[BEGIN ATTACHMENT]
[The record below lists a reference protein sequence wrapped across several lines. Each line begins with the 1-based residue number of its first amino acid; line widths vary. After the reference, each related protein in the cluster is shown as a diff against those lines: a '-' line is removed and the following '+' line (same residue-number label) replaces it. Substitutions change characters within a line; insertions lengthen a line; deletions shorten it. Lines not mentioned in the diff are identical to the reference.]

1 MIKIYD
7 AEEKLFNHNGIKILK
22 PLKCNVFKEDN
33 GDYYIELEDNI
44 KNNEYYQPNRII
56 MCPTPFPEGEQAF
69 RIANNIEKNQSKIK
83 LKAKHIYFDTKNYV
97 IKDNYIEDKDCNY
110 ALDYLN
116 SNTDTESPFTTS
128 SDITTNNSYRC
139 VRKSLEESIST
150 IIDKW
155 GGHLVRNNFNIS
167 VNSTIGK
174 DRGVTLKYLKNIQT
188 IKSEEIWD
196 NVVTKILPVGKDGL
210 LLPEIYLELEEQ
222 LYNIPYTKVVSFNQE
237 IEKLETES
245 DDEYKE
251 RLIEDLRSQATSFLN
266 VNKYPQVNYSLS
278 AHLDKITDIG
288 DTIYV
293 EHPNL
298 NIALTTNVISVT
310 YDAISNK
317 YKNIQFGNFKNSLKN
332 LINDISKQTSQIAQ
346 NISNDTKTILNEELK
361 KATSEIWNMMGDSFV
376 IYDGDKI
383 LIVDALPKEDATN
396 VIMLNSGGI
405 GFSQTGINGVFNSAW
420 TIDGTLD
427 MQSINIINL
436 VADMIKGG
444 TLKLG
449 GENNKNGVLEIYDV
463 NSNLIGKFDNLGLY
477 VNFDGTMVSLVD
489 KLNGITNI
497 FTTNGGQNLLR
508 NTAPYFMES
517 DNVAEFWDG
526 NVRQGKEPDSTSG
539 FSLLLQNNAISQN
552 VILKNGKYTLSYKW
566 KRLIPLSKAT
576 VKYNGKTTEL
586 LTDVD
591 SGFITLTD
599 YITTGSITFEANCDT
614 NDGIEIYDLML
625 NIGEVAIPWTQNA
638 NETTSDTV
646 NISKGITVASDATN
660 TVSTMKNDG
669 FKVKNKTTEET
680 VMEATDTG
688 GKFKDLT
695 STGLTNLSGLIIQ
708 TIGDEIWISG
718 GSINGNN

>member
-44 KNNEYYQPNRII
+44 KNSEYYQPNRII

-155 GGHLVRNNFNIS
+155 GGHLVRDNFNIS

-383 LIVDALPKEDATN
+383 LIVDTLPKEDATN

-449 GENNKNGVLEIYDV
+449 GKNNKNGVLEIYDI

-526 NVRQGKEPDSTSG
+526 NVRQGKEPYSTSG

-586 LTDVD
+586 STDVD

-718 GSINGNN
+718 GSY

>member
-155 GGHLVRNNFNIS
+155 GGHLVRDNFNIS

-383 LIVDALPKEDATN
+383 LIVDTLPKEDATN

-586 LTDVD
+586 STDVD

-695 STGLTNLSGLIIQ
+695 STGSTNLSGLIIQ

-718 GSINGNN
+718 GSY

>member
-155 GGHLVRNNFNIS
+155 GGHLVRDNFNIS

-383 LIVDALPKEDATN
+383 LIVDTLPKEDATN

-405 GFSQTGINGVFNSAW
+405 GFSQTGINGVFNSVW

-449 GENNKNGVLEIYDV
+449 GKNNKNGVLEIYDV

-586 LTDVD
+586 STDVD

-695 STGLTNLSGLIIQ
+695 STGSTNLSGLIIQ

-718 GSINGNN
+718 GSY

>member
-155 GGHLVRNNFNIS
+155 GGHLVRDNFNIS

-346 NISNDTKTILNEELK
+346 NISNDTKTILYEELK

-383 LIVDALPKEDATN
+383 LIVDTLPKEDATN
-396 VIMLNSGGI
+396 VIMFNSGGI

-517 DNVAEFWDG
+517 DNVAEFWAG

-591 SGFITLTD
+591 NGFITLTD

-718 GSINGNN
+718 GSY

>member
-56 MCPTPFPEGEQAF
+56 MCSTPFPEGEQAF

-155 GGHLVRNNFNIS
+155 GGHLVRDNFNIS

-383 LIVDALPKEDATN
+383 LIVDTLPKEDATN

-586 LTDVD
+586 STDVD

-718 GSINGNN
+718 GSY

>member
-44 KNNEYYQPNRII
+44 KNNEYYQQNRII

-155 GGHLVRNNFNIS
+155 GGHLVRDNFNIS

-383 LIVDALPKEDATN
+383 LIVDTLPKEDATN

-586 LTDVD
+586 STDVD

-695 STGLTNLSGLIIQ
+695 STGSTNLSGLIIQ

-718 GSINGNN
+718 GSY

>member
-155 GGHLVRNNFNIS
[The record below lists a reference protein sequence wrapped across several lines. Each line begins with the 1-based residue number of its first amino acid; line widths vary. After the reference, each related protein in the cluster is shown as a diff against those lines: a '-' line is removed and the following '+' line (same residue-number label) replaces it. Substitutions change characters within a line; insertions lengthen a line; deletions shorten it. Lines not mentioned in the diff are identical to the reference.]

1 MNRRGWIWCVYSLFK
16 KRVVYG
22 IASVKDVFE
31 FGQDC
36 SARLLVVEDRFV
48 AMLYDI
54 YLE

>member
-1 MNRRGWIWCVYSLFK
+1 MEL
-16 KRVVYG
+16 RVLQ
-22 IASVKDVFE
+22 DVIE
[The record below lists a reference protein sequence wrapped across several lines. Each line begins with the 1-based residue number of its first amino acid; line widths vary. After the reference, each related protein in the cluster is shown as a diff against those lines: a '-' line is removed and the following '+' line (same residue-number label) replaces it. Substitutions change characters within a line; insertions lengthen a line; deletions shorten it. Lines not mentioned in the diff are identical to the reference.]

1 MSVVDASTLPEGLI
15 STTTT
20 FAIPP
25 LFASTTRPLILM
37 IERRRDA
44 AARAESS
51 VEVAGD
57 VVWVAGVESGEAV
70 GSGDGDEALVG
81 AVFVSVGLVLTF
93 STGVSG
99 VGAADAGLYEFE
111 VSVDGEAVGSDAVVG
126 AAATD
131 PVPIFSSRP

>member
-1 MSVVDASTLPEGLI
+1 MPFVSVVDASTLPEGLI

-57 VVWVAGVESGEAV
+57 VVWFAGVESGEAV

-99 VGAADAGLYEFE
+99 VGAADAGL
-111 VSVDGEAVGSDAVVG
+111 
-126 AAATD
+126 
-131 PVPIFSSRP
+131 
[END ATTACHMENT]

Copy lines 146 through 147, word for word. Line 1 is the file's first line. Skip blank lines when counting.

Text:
-695 STGLTNLSGLIIQ
+695 STGSTNLSGLIIQ